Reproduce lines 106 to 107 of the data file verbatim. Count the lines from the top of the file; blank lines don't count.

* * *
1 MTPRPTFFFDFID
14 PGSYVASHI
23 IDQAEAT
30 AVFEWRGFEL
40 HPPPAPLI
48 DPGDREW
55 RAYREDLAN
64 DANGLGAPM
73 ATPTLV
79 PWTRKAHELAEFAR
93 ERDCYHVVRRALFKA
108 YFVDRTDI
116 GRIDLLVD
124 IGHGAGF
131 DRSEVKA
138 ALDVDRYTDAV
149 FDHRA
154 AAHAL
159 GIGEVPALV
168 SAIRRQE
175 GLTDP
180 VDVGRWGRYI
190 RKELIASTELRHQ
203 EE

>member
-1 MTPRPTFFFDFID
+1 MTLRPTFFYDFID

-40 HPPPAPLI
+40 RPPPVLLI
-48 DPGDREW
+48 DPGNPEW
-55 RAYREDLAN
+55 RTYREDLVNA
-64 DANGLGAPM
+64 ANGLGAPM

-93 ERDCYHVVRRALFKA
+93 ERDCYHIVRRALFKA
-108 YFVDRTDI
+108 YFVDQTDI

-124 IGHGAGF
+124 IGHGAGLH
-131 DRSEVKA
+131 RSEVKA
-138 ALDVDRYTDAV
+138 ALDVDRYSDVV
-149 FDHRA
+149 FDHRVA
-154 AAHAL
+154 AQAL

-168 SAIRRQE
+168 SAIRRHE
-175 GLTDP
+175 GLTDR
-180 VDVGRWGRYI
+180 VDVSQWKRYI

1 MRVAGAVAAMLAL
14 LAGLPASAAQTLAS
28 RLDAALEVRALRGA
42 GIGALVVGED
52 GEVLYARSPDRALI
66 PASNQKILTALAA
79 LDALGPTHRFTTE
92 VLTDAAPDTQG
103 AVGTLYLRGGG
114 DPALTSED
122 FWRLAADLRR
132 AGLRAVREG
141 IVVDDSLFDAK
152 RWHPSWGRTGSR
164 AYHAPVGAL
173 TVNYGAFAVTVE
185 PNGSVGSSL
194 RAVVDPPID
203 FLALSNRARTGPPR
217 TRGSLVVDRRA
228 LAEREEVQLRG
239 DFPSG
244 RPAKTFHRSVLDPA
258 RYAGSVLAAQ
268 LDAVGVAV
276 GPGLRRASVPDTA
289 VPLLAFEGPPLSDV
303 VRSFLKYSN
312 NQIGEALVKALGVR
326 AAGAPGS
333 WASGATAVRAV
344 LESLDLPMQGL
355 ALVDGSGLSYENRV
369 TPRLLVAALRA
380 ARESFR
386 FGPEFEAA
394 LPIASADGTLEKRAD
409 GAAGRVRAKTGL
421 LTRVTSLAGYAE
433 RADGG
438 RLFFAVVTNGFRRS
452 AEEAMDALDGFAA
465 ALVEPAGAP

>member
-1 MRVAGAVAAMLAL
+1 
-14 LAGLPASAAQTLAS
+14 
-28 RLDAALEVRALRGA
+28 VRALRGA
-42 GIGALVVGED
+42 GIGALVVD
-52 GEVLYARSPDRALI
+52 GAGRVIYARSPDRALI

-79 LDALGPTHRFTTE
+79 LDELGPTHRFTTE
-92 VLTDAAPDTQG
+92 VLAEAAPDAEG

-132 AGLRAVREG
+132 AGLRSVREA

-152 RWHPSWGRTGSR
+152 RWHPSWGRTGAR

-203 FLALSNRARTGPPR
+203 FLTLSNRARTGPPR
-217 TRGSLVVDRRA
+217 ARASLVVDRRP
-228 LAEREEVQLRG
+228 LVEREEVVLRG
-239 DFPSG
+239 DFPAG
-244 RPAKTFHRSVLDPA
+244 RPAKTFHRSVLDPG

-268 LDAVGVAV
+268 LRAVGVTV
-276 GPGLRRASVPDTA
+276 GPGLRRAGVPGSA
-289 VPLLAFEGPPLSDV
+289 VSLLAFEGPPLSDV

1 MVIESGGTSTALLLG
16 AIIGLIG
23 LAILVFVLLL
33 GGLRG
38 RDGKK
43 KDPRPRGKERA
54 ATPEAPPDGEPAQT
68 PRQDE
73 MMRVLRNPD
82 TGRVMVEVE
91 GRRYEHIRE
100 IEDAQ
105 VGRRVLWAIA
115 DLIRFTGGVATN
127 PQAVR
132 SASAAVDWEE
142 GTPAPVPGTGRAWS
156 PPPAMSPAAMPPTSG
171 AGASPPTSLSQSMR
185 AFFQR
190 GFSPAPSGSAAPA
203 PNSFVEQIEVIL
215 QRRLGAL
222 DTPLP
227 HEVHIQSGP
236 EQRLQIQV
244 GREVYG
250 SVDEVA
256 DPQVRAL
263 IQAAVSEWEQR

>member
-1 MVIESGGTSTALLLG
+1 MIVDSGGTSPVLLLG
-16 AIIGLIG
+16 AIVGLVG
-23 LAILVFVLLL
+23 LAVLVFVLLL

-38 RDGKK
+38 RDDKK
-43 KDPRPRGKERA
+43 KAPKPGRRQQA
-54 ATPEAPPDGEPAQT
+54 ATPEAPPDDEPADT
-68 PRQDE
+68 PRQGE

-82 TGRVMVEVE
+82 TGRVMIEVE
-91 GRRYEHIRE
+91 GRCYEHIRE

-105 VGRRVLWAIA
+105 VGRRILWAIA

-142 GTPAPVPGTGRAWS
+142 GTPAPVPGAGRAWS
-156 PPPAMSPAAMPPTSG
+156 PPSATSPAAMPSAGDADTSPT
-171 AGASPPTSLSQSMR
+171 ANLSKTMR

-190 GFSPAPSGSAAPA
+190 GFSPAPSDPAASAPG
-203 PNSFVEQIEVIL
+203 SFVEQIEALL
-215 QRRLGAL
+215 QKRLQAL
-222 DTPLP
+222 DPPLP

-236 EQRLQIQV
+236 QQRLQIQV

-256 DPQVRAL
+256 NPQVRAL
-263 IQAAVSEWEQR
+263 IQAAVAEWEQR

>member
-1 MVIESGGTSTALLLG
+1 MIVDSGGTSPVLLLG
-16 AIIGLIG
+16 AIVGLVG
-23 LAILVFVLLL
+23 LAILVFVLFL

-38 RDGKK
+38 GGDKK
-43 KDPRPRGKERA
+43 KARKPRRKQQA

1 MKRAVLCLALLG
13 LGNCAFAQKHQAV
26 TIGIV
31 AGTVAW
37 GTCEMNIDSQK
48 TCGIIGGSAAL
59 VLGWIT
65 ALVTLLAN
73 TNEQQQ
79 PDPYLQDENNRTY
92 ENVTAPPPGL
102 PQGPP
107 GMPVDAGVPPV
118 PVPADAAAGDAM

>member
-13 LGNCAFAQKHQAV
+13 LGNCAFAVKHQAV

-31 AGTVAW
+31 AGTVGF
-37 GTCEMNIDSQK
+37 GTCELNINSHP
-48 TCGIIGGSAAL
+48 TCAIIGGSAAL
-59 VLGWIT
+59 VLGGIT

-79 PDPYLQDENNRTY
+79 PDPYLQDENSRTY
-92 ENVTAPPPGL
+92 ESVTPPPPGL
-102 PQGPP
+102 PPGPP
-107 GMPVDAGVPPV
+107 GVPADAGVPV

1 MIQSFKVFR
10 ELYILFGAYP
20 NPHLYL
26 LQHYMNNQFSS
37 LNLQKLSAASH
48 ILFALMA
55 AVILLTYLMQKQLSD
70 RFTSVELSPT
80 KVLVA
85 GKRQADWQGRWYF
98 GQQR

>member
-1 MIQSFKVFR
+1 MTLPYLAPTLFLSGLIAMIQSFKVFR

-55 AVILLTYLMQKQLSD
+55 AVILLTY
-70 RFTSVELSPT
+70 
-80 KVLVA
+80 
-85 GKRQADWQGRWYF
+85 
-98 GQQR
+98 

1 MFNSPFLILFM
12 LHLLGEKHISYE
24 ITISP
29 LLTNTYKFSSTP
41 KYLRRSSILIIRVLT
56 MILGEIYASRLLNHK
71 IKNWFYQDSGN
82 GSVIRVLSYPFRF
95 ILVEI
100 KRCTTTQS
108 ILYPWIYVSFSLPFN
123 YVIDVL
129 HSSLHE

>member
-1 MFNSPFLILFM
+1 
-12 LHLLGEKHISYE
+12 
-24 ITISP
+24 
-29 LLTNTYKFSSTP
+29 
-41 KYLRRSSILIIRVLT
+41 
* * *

-42 GIGALVVGED
+42 GIGALVVD